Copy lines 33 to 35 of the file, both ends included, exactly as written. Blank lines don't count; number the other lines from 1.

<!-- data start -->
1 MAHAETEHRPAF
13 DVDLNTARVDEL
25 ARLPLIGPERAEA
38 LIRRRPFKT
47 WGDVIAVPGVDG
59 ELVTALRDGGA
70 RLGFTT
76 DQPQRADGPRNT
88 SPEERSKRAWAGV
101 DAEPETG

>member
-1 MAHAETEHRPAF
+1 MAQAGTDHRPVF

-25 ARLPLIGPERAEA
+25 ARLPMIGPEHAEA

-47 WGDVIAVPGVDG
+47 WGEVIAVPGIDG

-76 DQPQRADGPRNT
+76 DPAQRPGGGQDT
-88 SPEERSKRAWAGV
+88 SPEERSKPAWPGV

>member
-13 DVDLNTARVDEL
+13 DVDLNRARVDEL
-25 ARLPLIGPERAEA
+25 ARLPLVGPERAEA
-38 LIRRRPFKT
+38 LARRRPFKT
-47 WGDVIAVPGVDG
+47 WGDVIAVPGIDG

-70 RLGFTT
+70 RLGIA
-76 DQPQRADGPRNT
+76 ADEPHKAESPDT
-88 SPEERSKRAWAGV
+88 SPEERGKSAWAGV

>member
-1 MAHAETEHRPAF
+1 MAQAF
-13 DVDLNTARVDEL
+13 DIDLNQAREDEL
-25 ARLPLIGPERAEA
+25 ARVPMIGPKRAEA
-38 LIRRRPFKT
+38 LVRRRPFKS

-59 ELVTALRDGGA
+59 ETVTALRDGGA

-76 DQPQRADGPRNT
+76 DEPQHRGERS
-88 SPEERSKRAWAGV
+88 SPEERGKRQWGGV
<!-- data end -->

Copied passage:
-76 DQPQRADGPRNT
+76 ADEPHKAESPDT
-88 SPEERSKRAWAGV